Entrepreneur and Business Strategy Consultant Marla Schuchman joins Jefferson Lab as manager of its new Research and Technology Partnerships Office
NEWPORT NEWS, VA – In conducting its research mission, the skilled and resourceful scientists and engineers at the U.S. Department of Energy’s Thomas Jefferson National Accelerator Facility generate ideas and technologies that have the potential to solve real-world problems. Now, with the establishment of its new Research and Technology Partnerships Office, the lab is expanding its innovation capabilities to put the lab’s scientific and technological advances to work to the benefit of society.
The office will be led by Marla Schuchman, a business strategist and marketing professional with strong ties to the Hampton Roads entrepreneurial ecosystem and international startup community, and who was recently hired to lead this effort.
“The establishment of the Research and Technology Partnerships Office is an important step to ensure the unique ideas and technologies that are developed here go on to benefit society, our nation and our region,” said Jefferson Lab Director Stuart Henderson. “We welcome Marla to the lab and look forward to the work she does with our inventors, researchers and potential partners to put our technologies to work.”
In this new role, Schuchman will lead the technology transfer, industry engagement and partnership development efforts on behalf of the lab. The Research and Technology Partnerships Office will explore with the lab’s researchers, engineers, data scientists and inventors additional partnership opportunities through the Department of Energy or other federal or state agencies. The office will lead the pursuit of funding opportunities and facilitate programs that leverage the lab’s mission, specialties and technologies. Additionally, in support of regional priorities, Schuchman will work with community partners in Hampton Roads and the mid-Atlantic to expand how Jefferson Lab shares its unique benefits with local organizations and interest groups.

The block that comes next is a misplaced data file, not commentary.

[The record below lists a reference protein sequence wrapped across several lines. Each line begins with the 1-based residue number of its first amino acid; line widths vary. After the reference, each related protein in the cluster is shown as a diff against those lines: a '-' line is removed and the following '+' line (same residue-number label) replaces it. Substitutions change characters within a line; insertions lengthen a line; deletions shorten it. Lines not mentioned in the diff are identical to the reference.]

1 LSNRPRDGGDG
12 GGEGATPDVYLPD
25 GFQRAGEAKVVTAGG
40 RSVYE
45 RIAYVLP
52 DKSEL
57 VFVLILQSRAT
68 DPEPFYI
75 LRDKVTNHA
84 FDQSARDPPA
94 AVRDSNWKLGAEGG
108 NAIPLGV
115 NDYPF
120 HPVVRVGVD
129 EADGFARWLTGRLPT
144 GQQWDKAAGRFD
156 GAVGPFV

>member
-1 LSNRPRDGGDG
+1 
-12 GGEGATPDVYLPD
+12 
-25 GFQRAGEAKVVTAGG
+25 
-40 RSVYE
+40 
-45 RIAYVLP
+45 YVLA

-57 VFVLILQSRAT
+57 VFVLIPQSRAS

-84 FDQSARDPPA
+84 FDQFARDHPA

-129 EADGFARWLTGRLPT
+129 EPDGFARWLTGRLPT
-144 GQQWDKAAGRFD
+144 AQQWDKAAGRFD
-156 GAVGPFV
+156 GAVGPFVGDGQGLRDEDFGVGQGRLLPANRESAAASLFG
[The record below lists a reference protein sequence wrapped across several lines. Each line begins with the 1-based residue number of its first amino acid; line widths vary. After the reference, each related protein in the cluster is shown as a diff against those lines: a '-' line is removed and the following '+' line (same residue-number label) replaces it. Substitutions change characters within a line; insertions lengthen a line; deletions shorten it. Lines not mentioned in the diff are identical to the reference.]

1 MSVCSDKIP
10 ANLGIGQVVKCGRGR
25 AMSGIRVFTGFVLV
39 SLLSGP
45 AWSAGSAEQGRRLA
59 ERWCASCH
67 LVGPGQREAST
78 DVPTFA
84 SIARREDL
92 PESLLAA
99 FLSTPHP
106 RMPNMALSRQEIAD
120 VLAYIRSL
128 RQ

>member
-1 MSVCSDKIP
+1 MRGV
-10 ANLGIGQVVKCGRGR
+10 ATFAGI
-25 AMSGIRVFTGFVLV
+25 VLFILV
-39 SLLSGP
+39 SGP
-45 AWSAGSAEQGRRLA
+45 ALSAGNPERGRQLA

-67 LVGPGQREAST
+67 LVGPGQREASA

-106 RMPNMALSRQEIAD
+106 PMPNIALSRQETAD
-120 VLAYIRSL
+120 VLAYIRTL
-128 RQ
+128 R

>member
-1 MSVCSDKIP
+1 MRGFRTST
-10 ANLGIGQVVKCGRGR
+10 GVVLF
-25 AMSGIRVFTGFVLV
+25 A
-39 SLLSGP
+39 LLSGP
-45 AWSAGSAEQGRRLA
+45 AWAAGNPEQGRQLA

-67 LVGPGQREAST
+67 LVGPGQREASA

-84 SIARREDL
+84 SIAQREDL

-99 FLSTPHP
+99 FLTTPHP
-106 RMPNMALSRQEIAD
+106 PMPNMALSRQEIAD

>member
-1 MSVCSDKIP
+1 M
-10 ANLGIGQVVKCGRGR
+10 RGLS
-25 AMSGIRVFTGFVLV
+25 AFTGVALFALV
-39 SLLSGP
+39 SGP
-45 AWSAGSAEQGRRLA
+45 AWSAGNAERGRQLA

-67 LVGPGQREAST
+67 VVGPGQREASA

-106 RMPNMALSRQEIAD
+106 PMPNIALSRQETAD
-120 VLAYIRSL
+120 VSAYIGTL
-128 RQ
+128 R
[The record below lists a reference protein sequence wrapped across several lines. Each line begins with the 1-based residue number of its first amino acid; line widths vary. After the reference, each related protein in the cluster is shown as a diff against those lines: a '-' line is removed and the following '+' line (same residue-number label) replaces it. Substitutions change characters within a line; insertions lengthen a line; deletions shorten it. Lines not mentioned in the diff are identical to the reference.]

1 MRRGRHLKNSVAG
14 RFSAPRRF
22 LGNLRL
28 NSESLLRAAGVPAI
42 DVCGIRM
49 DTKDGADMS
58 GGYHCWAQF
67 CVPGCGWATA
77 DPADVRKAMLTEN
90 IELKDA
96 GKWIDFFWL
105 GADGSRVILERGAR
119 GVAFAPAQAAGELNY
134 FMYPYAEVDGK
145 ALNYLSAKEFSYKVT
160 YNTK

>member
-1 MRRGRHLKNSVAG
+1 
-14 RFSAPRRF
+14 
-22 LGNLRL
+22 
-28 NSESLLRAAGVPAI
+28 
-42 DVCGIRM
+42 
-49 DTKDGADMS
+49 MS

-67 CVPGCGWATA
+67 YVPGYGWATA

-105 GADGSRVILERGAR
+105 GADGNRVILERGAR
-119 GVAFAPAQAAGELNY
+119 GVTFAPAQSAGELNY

The newly formed Research and Technology Partnerships Office will guide inventors as well as their discoveries and technologies through the tech transfer process to ensure that intellectual property opportunities receive the focus, support and outreach they need to succeed in the marketplace. Additionally, Schuchman plans to initiate new innovation programs related to the lab’s mission. She will work closely with the lab’s staff to identify opportunities to strengthen entrepreneurial thinking and drive.
“There are many hurdles to bring a new technology to market,” Schuchman said. “I’ll be shepherding our teammates through the process.”
Schuchman is the first individual at Jefferson Lab who is singularly dedicated to assisting inventors in finding the right fit for their intellectual property beyond the research environment.
“I’m excited to refine the process by which we identify, support, and commercialize promising intellectual property. I’m also looking forward to working closely with our inventors and partners to support their R&D and entrepreneurial goals.” Schuchman explained.
She said that she plans to turn a critical eye on current processes. Her aim is to revamp them to make them more agile and responsive, yet also tailored to each inventor’s and invention’s particular opportunities. This task is made more challenging by the breadth of inventors at the lab, from scientists and engineers to staff administrators and computer programmers.
“The application of a particular technology may be in the commercial sector, incorporated into a novel or existing product or service. Or it may have so much potential that it can form the core offering of an entirely new business entity.” she said.
The lab is no stranger to supporting technology startups. In 2009, researchers at the lab co-developed a unique process for producing boron nitride nanotubes (BNNT)—string-like structures that are one hundred times stronger than steel, lightweight, able to conduct electricity and heat-resistant. With support from the lab, the researchers who developed the technology started BNNT, LLC. The company has continued to develop BNNT technology and promote its use in the commercial, aerospace, medical, consumer and technology sectors.
Schuchman brings an entrepreneurial mindset and a breadth of experience helping startups develop their go-to-market and business strategies through her consulting company Three Sheep. Most recently, she built Made in 757, an online Etsy-like marketplace for creative entrepreneurs in Hampton Roads.
Schuchman has a B.S. in communications from New York University and an M.S. in management; technology and entrepreneurship, also from NYU.
By Carrie Rogers and Kandice Carter
Contact: Kandice Carter, Jefferson Lab Communications Office, email@example.com